Other folks are starting to talk about the Crisis Magazine article on healthy dioceses, I wrote about a couple of weeks ago. Among them are Amy Welborn, who along with some others, was asked to offer responses by the magazine.
I also agree with Russell Shaw’s response, in particular, on the weakness of the study.
Consider: Of the three criteria used in ranking sees, two (priestly morale and priestly vocations) concern clerics, while the third (“effective evangelization”) refers to newcomers to the Church. None reflects the situation of the great majority of Catholics—the longtime lay faithful. Casual readiness to disbelieve, as manifested by the moviegoer quoted above, is typical of an alienated, marginalized, and apparently large segment of this mass. But the laity doesn’t make it into the special report.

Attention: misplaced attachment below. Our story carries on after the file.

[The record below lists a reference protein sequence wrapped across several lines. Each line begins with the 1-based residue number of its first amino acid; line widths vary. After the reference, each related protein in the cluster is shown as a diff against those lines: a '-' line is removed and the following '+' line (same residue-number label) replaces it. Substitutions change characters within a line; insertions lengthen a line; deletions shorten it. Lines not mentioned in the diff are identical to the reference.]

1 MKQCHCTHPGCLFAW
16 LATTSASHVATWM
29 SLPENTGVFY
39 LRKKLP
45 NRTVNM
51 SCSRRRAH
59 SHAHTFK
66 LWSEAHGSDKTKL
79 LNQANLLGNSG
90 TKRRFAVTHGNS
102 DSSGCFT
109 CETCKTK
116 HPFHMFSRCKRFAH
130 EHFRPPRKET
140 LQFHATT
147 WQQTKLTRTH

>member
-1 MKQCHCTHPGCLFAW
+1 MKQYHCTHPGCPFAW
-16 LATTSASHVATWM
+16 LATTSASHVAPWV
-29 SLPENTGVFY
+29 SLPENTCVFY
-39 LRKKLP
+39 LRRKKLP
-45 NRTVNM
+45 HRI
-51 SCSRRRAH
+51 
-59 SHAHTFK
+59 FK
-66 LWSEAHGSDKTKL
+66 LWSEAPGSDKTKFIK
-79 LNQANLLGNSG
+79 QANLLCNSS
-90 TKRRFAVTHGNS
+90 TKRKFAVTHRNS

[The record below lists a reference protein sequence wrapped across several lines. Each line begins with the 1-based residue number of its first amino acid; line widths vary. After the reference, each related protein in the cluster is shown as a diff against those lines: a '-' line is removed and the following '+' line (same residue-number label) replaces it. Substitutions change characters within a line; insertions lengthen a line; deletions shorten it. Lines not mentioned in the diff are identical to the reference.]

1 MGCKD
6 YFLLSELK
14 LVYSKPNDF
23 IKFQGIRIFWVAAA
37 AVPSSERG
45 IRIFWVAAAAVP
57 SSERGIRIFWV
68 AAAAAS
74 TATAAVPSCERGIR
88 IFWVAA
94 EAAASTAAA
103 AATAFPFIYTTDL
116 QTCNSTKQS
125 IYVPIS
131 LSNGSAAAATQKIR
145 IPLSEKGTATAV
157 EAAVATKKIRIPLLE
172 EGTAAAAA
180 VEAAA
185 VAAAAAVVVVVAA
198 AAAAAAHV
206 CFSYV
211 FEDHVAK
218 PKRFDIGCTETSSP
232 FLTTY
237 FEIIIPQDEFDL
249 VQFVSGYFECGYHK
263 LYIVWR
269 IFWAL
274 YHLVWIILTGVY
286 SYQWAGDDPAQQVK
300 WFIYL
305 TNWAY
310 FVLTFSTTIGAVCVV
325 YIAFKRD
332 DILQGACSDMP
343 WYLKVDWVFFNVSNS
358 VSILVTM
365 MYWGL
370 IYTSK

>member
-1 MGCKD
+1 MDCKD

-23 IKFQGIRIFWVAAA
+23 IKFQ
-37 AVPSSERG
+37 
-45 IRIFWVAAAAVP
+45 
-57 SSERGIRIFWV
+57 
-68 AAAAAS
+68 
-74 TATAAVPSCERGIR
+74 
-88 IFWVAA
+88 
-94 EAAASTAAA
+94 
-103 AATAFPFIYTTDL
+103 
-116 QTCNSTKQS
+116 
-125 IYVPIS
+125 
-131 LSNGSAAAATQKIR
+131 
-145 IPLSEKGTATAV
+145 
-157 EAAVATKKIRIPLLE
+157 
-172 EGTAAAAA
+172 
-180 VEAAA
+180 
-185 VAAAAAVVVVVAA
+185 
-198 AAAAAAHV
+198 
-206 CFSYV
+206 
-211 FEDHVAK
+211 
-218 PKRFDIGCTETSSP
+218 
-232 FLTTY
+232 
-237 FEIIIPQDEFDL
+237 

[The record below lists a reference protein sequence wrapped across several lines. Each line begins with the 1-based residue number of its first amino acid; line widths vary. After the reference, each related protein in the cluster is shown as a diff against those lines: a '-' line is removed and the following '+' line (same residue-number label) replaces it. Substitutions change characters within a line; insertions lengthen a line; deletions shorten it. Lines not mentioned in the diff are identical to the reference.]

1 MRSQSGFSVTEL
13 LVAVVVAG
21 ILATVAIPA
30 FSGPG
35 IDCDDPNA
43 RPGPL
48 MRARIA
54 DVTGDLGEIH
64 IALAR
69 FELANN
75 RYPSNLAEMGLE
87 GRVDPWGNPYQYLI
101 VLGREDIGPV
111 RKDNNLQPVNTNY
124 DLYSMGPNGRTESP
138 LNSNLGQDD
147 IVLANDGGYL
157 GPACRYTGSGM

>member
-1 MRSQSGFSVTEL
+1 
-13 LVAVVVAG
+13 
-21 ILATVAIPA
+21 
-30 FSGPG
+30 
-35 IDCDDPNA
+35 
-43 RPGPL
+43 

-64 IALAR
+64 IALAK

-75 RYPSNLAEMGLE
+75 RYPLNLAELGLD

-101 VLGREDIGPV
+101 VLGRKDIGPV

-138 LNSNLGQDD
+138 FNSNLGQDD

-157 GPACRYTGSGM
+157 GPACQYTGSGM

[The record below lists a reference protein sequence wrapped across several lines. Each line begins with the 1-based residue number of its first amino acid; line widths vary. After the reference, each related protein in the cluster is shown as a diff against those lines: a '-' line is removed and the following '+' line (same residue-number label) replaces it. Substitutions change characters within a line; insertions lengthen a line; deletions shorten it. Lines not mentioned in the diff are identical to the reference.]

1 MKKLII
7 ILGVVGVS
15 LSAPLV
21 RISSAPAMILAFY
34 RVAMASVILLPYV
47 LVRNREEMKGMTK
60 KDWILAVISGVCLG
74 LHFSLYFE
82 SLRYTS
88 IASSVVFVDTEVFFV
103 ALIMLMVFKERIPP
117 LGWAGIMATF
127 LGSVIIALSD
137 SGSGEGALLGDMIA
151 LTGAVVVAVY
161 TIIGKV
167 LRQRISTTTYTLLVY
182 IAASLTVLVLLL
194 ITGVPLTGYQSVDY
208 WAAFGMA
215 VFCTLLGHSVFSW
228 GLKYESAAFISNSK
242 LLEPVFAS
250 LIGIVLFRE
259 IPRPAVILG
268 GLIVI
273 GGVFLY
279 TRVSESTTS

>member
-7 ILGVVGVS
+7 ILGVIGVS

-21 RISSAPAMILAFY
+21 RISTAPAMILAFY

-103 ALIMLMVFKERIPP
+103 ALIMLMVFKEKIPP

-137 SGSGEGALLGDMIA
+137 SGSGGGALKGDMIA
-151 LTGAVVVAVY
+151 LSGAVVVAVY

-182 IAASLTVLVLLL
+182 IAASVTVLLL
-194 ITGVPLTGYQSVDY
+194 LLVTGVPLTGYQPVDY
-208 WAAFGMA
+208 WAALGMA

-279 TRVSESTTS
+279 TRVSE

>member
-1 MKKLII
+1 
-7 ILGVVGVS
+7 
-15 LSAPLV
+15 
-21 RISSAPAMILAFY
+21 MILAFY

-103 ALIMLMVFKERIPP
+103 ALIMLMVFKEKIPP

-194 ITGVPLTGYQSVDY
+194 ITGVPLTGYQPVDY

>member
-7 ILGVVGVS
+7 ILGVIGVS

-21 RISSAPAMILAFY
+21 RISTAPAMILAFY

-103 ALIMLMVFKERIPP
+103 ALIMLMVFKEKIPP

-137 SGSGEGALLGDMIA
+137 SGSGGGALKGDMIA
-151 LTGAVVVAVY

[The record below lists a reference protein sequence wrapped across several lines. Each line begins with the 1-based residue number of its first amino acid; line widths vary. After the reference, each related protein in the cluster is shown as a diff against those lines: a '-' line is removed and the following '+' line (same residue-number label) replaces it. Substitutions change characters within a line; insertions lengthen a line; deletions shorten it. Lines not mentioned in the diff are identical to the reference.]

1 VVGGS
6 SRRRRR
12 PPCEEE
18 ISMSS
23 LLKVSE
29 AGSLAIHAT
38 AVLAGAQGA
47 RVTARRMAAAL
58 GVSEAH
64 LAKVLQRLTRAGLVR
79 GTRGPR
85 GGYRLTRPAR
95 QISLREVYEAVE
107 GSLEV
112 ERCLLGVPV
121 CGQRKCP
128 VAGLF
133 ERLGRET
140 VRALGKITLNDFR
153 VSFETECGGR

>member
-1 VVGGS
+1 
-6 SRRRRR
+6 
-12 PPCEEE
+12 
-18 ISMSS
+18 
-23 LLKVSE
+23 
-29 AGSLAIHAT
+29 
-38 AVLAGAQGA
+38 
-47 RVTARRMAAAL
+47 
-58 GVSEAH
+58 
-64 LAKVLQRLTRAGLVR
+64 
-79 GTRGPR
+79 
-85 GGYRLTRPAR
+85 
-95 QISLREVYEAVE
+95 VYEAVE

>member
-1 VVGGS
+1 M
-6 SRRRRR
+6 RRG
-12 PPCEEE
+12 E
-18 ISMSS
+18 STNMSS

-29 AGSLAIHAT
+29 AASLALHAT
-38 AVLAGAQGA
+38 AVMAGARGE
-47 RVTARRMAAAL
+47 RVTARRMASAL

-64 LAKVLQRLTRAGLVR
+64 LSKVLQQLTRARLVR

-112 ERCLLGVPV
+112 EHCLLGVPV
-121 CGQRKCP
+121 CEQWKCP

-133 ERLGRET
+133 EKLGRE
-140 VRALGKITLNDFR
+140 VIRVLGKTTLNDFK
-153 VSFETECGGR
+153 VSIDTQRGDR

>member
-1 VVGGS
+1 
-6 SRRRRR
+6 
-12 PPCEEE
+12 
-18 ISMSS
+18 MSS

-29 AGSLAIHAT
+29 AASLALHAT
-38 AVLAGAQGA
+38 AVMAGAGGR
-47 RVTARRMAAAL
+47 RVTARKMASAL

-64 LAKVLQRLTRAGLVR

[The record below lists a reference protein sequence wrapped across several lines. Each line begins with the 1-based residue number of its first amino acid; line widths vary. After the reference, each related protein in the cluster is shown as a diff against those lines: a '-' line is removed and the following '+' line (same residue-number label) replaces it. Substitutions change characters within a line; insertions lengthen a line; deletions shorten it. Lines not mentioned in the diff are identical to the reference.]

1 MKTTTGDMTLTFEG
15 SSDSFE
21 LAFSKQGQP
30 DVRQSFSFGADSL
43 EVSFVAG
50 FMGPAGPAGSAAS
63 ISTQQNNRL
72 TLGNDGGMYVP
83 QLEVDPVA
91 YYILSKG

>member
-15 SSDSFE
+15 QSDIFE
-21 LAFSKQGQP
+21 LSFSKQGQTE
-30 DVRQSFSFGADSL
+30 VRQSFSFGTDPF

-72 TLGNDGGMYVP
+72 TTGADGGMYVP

Shaw adds that perhaps the reason that so much data was left out of the study because so much of it isn’t available, by design or by accident. Some dioceses do a good job of transparency, some are moving in that direction, and others are as closed as always.
So what data sets would have given us a better picture of the health of dioceses. How about the rate of Mass attendance and sacramental participation? If it is low, what is the mindset of those who don’t go? If it is high, what do those who go know that those who don’t go don’t? Perhaps they should have also ranked dioceses based on the beliefs of Catholics, such as the percentage who know the doctrine of the Real Presence and transubstantiation, and other dogmatic beliefs. Where people have a high level of belief in line with the Church’s teachings, i.e. The Truth, what are those dioceses doing differently?
All about demographics?